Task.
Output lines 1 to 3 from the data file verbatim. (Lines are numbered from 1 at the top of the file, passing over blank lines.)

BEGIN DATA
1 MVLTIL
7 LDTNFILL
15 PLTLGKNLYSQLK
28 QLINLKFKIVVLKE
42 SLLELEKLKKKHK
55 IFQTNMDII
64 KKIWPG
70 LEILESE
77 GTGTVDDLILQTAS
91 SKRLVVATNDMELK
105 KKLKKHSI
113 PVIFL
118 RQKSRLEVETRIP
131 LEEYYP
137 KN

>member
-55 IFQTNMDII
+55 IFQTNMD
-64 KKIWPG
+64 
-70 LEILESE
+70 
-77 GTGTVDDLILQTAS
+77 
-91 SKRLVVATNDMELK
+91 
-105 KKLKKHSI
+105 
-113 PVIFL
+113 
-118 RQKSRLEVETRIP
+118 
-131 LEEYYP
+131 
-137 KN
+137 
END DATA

1 MVLTIL
7 LDTNFILL
15 PLTLGKNLYSQLK